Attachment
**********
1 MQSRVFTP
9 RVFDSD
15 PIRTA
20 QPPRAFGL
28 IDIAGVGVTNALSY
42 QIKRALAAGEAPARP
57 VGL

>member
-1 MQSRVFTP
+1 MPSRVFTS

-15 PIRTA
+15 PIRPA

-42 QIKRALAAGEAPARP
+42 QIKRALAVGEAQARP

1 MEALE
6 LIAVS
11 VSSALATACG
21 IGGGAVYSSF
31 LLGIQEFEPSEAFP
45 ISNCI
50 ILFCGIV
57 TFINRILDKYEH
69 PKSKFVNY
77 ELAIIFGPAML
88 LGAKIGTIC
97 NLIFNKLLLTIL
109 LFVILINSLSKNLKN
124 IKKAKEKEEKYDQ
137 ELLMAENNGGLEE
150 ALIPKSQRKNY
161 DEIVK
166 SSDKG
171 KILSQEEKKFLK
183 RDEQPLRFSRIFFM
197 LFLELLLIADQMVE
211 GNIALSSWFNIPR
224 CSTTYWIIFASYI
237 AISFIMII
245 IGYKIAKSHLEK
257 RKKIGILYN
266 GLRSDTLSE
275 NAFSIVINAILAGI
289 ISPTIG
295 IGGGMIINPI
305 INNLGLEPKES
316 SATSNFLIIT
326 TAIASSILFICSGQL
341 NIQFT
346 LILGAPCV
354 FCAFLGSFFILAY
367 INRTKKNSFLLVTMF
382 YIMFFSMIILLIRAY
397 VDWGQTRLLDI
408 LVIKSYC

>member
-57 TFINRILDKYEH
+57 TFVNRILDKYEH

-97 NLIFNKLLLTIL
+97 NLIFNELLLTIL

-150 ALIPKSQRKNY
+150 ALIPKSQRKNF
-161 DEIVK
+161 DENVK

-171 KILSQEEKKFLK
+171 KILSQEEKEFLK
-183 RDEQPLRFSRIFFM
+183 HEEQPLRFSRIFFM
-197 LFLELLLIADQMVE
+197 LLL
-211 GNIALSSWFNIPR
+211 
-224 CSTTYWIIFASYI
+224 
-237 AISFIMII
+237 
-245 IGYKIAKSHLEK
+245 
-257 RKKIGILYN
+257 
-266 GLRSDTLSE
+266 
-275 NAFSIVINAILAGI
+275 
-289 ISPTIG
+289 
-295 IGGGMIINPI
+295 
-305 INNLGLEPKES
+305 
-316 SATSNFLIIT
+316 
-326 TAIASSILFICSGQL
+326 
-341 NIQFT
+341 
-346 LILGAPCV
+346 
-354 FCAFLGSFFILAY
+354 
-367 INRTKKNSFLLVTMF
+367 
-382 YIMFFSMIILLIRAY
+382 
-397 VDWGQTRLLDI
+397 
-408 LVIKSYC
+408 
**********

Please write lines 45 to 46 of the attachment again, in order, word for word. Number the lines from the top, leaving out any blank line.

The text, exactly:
305 INNLGLEPKES
316 SATSNFLIIT